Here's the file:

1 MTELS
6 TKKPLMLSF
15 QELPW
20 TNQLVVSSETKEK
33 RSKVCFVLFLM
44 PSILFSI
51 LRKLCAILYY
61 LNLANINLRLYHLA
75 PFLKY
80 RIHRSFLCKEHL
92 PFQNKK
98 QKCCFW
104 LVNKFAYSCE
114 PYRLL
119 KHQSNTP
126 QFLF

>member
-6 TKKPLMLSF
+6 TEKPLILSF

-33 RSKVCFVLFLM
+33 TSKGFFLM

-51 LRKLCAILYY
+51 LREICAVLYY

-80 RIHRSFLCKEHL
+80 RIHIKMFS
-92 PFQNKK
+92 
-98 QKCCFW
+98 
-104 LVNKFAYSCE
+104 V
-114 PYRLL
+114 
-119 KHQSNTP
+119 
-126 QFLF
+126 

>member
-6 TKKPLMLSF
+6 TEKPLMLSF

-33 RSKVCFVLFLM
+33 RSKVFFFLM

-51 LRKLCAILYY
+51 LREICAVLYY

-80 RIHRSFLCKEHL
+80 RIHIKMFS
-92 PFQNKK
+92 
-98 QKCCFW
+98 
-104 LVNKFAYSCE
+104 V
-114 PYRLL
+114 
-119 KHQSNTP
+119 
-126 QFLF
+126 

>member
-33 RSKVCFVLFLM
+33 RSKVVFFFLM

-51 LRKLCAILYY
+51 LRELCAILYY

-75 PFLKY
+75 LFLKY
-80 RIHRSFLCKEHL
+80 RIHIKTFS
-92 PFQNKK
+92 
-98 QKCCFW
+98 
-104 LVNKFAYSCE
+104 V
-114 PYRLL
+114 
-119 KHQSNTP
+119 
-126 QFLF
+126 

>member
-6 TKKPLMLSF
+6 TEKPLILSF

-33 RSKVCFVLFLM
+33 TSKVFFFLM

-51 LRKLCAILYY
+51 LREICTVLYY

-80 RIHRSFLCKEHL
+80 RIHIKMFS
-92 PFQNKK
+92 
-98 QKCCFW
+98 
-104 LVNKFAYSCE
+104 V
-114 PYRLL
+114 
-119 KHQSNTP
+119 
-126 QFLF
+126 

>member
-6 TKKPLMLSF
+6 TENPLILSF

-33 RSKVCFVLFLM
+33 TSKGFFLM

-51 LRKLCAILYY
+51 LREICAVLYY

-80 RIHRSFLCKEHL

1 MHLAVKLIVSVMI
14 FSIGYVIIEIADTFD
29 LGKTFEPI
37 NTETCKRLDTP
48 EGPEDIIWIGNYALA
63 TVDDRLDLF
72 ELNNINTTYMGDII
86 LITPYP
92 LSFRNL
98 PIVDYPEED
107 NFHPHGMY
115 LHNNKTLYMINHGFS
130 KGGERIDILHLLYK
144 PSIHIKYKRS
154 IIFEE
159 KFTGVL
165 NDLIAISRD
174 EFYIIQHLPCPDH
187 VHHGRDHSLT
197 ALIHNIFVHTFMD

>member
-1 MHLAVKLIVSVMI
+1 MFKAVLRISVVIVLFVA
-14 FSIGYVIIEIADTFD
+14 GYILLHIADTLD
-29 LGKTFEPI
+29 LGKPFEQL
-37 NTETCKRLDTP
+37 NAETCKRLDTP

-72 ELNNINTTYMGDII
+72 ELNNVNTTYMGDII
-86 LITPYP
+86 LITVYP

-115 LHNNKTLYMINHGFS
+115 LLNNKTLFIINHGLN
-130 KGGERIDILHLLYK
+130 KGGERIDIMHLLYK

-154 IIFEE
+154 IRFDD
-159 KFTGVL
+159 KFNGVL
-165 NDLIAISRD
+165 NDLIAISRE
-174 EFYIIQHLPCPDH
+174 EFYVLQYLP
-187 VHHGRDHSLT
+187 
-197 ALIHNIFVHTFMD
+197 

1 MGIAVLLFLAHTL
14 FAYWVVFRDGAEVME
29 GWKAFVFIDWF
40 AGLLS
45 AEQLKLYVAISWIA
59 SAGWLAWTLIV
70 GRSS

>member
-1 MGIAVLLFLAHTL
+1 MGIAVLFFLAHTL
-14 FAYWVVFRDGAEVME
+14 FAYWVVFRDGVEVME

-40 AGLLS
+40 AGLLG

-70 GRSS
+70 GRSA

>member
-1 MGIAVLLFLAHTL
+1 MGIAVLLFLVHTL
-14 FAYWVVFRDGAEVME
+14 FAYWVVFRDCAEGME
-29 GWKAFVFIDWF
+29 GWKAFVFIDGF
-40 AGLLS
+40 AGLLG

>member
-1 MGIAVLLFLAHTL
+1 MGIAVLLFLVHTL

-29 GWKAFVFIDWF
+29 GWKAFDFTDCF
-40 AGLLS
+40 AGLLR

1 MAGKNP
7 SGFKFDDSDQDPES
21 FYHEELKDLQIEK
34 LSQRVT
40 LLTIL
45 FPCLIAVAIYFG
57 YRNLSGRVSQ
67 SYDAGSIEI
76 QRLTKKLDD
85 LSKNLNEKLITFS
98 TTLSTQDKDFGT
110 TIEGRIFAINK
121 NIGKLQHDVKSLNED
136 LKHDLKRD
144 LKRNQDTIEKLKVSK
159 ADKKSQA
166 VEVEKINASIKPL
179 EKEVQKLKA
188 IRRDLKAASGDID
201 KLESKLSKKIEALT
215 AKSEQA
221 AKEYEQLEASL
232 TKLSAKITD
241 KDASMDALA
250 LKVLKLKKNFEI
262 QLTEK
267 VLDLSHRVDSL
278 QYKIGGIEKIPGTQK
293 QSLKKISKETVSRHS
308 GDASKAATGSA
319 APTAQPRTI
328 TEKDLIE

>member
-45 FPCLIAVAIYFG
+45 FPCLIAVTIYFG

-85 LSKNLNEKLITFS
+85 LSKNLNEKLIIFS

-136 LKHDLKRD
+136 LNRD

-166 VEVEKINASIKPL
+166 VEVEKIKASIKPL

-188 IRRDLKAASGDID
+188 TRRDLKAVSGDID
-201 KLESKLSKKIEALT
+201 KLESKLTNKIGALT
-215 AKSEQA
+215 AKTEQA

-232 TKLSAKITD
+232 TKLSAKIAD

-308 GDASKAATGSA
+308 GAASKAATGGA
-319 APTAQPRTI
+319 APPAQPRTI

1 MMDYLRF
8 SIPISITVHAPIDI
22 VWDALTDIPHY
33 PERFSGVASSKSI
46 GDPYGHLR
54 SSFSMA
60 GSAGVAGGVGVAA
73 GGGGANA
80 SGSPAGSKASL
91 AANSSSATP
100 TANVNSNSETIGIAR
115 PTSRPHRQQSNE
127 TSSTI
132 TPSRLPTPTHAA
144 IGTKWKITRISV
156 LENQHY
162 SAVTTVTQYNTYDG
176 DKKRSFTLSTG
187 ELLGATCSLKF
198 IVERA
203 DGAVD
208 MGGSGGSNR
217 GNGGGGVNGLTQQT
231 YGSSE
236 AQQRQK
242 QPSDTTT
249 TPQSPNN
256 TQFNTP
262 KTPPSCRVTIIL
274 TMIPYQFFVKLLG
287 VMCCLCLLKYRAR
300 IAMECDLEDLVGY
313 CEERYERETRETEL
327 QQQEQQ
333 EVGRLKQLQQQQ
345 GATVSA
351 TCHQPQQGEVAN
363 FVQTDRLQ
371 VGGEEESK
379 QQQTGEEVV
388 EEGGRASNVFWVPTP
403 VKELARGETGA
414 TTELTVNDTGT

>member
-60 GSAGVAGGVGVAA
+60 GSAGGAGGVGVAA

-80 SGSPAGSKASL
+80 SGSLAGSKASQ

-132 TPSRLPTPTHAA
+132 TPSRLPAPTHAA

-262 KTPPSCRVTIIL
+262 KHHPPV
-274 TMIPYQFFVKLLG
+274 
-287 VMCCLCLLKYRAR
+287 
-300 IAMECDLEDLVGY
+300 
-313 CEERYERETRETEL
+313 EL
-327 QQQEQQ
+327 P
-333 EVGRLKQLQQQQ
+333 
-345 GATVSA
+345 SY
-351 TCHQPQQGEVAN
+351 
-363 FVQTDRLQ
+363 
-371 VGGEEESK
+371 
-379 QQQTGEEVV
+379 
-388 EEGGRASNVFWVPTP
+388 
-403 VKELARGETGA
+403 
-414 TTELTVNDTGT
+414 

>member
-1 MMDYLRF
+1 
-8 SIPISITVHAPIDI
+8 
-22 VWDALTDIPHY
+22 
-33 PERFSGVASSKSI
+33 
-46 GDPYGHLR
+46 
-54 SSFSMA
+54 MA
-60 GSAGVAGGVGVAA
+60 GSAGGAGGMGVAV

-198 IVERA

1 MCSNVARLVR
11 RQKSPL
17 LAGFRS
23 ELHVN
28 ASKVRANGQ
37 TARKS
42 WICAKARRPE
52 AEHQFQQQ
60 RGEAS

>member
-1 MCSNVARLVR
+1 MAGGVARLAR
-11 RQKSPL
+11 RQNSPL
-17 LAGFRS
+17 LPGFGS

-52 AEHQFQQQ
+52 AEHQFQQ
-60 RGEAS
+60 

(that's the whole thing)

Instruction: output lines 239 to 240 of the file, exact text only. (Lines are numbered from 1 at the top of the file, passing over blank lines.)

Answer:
-308 GDASKAATGSA
+308 GAASKAATGGA